amp = .05;

freq = 4.0;

decay = 2.0;// Play with these values to get the correct bounce you want

n = 0;

if (numKeys > 0){

n = nearestKey(time).index;

if (key(n).time > time){

n--;

}

}

if (n == 0){

t = 0;

}else{

t = time - key(n).time;

}

if (n > 0){

v = velocityAtTime(key(n).time - thisComp.frameDuration/10);// This is where the AMP FREQ and DECAY were originally

value + v*amp*Math.sin(freq*t*2*Math.PI)/Math.exp(decay*t);

}else{

value;

}

The values you want to play with are AMP, FREQ, and DECAY. They are kind of self-explanatory, but when you start playing with them some of them do unexpected things.

AMP (Amplitude): the larger the number the stronger the bounce.

FREQ (Frequency): basically how many bounces you get after the keyframe

DECAY: how long it takes for the bounces to die down.

I use it in all sorts of things, but this works really well to "fake" simulated dynamics. Contrary to typical fashion, if you use this expression, make the out keyframe linear and hard that way the bounce has some inertia from the motion.

EXPLORE MORE with these website that have a few other expressions that simulate motion like this:

www.bastiendelmare.com/experiment/my-favorites-ae-expressions/

http://www.motionscript.com/articles/bounce-and-overshoot.html

]]>AMP (Amplitude): the larger the number the stronger the bounce.

FREQ (Frequency): basically how many bounces you get after the keyframe

DECAY: how long it takes for the bounces to die down.

I use it in all sorts of things, but this works really well to "fake" simulated dynamics. Contrary to typical fashion, if you use this expression, make the out keyframe linear and hard that way the bounce has some inertia from the motion.

EXPLORE MORE with these website that have a few other expressions that simulate motion like this:

www.bastiendelmare.com/experiment/my-favorites-ae-expressions/

http://www.motionscript.com/articles/bounce-and-overshoot.html

1- Alt + Click the 2D position value

2- Pickwhip the 3D layer then add ".toComp([0,0,0]);"

thisComp.layer("3DLAYERNAMEHERE").toComp([0,0,0]);

If you've used **After Effects** for a small period of time, chances are you have come across the problem of trying to connect a 3D layer position with a 2D effect (like trying to connect the standard lens flare effect to a 3D null or something). Well this helps you solve that! Plot this expression in the 2D point and you're good!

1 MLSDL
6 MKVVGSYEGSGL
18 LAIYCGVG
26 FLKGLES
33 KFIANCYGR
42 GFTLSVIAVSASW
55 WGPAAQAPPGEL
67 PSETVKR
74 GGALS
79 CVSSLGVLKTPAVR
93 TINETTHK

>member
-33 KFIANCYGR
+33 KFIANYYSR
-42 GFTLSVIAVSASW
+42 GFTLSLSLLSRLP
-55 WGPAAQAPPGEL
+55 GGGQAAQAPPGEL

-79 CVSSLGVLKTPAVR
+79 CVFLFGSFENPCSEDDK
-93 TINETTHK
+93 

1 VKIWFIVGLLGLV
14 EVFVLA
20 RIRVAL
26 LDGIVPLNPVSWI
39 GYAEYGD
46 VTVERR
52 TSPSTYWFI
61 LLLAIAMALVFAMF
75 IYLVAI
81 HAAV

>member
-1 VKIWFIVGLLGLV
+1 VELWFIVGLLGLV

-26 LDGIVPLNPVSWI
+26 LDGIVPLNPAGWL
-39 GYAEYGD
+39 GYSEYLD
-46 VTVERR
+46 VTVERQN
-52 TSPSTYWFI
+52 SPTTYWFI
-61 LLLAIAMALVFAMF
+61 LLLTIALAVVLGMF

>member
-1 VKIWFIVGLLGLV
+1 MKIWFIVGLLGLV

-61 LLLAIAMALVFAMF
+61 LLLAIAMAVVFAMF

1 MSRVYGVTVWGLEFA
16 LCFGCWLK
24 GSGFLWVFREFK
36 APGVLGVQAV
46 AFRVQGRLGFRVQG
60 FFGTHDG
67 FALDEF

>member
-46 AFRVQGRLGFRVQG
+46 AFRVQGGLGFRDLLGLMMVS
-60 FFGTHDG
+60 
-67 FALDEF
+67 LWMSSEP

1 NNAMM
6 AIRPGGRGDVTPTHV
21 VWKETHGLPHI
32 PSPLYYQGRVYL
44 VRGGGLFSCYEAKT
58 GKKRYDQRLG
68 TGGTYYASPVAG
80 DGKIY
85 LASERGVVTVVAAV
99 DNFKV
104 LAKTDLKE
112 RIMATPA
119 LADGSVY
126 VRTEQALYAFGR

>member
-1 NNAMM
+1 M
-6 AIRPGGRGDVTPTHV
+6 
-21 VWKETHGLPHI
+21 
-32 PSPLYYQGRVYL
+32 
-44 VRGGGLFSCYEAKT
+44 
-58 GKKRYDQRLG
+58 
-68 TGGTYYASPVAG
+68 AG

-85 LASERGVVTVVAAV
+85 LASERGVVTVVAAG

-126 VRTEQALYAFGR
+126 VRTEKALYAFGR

I've found, however, that you can modify this expression to connect a 2D point with another 2D point! This works really well when you want something to follow something else (like maybe a puppet pin point to a controller null or something). Simply take out a "**,0**" and you'll end up with:

I've found, however, that you can modify this expression to connect a 2D point with another 2D point! This works really well when you want something to follow something else (like maybe a puppet pin point to a controller null or something). Simply take out a "

thisComp.layer("]]>2DLAYERNAMEHERE").toComp([0,0]);

It'll either

or

loopOut("one of the 3 options"),

loopIn("one of the 3 options"),

loopInDuration("one of the 3 options"),

loopOutDuration("one of the 3 options")

commands and their "ping pong", "cycle" and "continue" modes.

Personally, I almost always use **loopOut("[one of the 3 options]"). **What I'll do is key an animation for a property at the start of the timeline, then apply this expression. Easy peasy. I might use **loopOut("continue")** for linear actions, lets say for a rotation or **loopOut("cycle")** random animation that I want to keep going forever.

I learned a little more about the loop expression today. This blog post really explains this part really well. You can also determine how many keyframes you want to LOOP with the second value of the expression.

I learned a little more about the loop expression today. This blog post really explains this part really well. You can also determine how many keyframes you want to LOOP with the second value of the expression.

loopOut(type="cycle",numKeyframes=0);

Shinsuke's animation shows really well what this means. Also check out the Adobe help page about this expression and more.

]]>